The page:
Luck and fair weather played a large part in our successful harvest this year, although it wasn’t without high drama with the demise of one of our combine harvesters (see below). Planting of the 2014 crops has proceeded exceedingly well with good soil condition, plenty of moisture and the opportunity to repair the soil damage wrought by heavy rains and mechanical damage during the harvest of 2012. The result is good root formation and plant establishment and to the untrained eye the fields are green all over as we approach winter.
‘A Fiery Fairwell’ by Ellie, our temporary harvest worker
We heralded the beginning of September ready to harvest the last 10% of the crop. The combine set off at Barton with perfect warm and dry conditions enabling the combine to work at its maximum. Late afternoon arrived, still with burning hot sunshine and an extremely dry crop. The operator of the combine, most likely enjoying the air conditioning, was alarmed by a hydraulic oil warning light and an initially uncertain call down the radio from a supporting tractor driver, “erm.. I think.. erm.. THE COMBINE’S ON FIRE!”
As the operator quickly and efficiently shut down the combine the first flames came shooting from the top of the combine. Within minutes two fire engines were charging across the field carefully navigating tracks only designed for farm machinery. The black plume of smoke from the fuel tank explosion could be seen for miles around and fortunately neighbouring farmers, Mike Radford and Mike Tebbitt, were quick to the rescue. Mike Radford of Burwash Manor Farm arrived to plough a fire break around the burning machine to prevent the fire spreading to the still standing crop, a highly significant rescue as field fires can destroy the entire field in minutes. His swift action successfully contained the fire and resulted in a crop loss of only ¼ hectare, for which we are very grateful.
Snipe are returning to the wetlands at Trumpington Fen in very good numbers and the first of the migratory woodcock have also been spotted. Both are RSPB amber status birds and are a welcome sight. The numbers of wading birds has increased enormously with an estimated 500 ducks of all breeds making a tremendous noise at roosting time. In general this has been a very successful breeding season for all the native birds and mammals around the farm.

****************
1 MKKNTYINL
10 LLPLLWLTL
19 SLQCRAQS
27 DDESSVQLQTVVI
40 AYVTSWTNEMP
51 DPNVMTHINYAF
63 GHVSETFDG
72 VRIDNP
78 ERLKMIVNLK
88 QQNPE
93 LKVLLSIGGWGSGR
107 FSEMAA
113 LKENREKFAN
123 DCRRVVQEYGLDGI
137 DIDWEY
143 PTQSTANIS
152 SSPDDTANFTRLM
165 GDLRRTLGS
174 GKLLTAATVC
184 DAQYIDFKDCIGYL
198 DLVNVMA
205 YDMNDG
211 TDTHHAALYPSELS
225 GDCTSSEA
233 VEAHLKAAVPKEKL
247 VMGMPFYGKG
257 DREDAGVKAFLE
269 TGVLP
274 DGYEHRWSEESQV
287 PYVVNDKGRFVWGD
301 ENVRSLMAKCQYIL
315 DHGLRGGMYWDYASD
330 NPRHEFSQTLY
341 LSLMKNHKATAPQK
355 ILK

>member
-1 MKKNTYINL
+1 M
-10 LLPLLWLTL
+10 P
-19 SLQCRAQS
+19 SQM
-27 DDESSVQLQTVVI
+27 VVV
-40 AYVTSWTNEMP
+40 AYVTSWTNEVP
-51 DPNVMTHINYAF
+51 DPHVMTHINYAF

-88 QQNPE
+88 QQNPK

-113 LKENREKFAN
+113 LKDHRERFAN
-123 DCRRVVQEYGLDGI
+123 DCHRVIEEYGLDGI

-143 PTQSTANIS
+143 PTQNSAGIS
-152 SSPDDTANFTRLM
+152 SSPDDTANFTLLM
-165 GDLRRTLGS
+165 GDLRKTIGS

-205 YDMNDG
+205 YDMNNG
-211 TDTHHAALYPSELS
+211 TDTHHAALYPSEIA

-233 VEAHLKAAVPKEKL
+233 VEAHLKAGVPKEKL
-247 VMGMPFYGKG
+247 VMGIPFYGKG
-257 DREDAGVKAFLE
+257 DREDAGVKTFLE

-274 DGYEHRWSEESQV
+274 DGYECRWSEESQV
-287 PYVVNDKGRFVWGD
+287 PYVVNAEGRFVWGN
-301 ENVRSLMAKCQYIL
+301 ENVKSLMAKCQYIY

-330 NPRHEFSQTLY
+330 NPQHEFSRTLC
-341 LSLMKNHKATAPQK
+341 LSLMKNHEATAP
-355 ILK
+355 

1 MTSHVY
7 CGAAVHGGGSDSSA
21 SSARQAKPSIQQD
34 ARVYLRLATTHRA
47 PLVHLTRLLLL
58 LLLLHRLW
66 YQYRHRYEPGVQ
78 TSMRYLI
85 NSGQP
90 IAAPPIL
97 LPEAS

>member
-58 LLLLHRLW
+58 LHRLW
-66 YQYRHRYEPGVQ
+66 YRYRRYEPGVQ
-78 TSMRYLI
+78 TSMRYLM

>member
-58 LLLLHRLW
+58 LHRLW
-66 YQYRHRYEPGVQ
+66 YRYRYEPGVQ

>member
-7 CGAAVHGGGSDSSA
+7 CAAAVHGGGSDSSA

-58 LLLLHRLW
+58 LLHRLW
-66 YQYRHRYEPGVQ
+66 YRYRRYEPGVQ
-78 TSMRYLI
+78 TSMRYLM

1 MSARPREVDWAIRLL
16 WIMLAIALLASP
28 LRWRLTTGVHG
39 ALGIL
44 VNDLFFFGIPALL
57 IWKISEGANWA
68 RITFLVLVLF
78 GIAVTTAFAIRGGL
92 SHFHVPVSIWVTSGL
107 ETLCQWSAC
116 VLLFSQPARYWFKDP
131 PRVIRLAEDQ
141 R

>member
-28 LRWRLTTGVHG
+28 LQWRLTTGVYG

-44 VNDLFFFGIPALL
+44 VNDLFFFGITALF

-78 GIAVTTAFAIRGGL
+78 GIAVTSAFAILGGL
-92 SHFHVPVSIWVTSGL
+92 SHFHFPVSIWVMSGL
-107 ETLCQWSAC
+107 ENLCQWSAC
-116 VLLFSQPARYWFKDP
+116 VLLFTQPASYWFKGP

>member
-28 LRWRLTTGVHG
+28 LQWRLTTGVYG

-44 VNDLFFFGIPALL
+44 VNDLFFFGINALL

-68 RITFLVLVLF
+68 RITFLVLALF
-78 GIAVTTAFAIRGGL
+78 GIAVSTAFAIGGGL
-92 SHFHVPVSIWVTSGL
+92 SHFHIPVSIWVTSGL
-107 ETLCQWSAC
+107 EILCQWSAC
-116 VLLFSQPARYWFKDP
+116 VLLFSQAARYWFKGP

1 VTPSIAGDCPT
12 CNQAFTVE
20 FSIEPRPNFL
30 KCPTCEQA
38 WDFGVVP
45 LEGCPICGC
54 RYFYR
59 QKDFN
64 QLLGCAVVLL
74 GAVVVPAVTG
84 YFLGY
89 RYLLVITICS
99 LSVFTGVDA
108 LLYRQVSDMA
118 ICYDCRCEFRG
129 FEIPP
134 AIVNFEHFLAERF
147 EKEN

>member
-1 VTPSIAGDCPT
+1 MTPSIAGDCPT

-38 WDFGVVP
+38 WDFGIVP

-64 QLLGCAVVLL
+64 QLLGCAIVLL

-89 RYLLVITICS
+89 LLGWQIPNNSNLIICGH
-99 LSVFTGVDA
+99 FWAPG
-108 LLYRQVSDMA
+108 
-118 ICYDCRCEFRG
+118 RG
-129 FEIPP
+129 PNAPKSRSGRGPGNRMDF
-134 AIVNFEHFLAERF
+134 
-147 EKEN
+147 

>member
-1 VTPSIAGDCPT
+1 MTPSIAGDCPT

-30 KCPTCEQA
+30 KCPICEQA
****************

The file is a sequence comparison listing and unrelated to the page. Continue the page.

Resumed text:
Green Energy at Trumpington Farm Company
Cantelupe Solar Farm – This summer saw the commissioning of a 5 MW solar farm over 33 hectares in Haslingfield. The panels generate enough electricity to power 1600 homes. The site is on poor agricultural land and makes minimal visual impact because of existing screening.
Cantelupe Biomass – 20 acres of Short Rotation Willow coppice (SRC) was planted in 2011. It is capable of producing 320 tonnes of dried woodchip per annum for around 20 years and is harvested every second year. A biomass boiler is to be installed at Cantelupe Farm to provide the heating requirements of multiple estate houses nearby, the farm office and, in time, it is hoped it will be connected to the grain stores to fuel the drying process at harvest. We expect to burn 260t/pa ourselves and any excess will be sold.
Richard Pemberton was delighted to speak and conduct a tour of the two sites during Haslingfield’s Green Energy Day on November 9th.
We welcome your questions and views at www.trumpingtonestate.com or 01223 841101.
Debbie, David, Richard, Ellie and all the team at Trumpington Farm Company